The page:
Travel: New England Traditions
From swan boats in Boston to sugaring in Vermont, generations of New Englanders know these traditions mark the change of season. (Photo Credit: Carl Tremblay)
A Taste of the Growing Year
Flower shows give us our first blast of bloom.
For New England gardeners, flower shows are our sneak previews. We flock to the interiors of convention centers, warehouses, basketball arenas. Outside, the weather’s usually bad; indeed, we prefer it that way. We’ll wade through deep snow if necessary, our tickets already in hand, eager to get inside, ahead of the crowd.
A few feet past the entrance, though, we stop, stunned by a blast of bloom, overwhelmed by this tsunami of green. Add the burble of falling water, the cooing of doves, the scents of lemon blossoms and eucalyptus, rose geranium and damp ground, and we forget that the floor is concrete, the sky a maze of ductwork and spotlights. This is our first taste of the growing year, and it nearly chokes us.
What to look at first? Some turn left, others right; children disappear, to be found only later, happily watching butterflies or koi or Lady Amherst pheasants. There are scores of gardens, and every one, large or small, woodland or patio, vegetable patch or parterre, is perfect. Every leaf is in place; spires of delphinium and foxglove reach for the sky; streams cascade over rocks and magically return to their starting points.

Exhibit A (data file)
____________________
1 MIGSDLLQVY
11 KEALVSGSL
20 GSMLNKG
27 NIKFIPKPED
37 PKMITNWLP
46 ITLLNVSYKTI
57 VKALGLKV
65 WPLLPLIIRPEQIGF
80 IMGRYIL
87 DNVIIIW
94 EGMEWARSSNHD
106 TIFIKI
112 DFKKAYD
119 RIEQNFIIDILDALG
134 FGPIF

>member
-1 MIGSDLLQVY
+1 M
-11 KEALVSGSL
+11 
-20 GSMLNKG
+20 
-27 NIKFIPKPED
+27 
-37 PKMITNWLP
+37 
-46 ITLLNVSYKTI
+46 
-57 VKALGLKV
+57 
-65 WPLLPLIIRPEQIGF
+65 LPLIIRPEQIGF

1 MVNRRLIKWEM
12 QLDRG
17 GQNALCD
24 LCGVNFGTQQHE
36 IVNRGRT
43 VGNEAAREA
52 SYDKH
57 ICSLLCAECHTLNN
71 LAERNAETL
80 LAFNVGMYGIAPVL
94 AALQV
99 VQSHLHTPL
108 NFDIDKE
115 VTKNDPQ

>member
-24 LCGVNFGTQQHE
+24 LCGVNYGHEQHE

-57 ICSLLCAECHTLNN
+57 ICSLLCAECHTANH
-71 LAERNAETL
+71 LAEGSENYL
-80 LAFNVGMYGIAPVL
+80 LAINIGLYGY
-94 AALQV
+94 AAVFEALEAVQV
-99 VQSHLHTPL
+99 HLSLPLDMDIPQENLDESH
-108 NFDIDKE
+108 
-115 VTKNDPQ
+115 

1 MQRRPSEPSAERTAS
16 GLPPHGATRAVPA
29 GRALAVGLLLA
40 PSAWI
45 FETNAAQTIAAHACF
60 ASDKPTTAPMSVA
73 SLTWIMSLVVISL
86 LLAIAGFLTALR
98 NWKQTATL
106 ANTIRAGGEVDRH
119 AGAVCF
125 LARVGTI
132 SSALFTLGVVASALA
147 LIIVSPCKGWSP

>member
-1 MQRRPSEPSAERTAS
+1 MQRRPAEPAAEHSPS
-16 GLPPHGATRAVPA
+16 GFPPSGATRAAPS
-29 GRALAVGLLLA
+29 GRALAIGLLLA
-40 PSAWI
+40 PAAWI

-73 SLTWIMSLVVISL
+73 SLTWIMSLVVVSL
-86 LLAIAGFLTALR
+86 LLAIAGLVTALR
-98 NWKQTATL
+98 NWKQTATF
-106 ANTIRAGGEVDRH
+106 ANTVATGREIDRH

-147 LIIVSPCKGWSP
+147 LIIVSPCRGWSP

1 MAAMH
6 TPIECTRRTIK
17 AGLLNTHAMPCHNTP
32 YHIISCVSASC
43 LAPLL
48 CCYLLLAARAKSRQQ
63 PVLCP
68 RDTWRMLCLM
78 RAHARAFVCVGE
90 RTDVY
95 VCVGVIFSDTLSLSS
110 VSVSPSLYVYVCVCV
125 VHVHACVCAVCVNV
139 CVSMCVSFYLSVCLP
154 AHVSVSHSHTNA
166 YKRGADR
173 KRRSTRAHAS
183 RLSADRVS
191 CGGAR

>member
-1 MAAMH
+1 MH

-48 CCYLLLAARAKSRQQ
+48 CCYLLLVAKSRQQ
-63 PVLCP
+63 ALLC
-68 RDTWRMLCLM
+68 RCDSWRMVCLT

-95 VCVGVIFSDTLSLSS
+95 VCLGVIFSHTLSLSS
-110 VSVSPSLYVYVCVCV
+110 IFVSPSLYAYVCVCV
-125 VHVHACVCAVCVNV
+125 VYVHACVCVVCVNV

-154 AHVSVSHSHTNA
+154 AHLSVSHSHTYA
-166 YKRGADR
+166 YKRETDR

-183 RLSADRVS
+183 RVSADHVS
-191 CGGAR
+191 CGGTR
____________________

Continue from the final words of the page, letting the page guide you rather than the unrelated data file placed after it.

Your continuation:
We see it and we want it–that’s the exhibitors’ art. And the vendors’, too. When we’ve examined every rose-covered pergola, each flowering tree, the water lilies and the bonsai, when we’re sure there’s nothing we haven’t seen, or bent to smell, we wander off down the aisles of offerings. We stop and admire a greenhouse the way someone might a luxury sedan at an auto show, but, being New Englanders, we settle for buying a single gardenia blossom the way our fathers always did.
Finally, when our feet tire, we head back toward the door. Pulling on our coats, we step into the slush and drizzle. Some of us have bunches of pussywillows, an orchid, another dahlia. These aren’t souvenirs of the show–they’re our tickets to spring, the one we know now is just around the corner.
–Roger B. Swain
The Delicious Time
Maple weekends offer a taste of the sweet life.
Sugaring season is fleeting, and sugarmakers, those who rush to the woods to collect sap, know this. When leaf buds sprout, the sap gets bitter. And that’s it. But, for the rest of us, this year’s celebration of liquid gold has just begun. When the sap starts flowing, sugarhouses across New England open their doors to the public, sharing the tradition with young and old alike.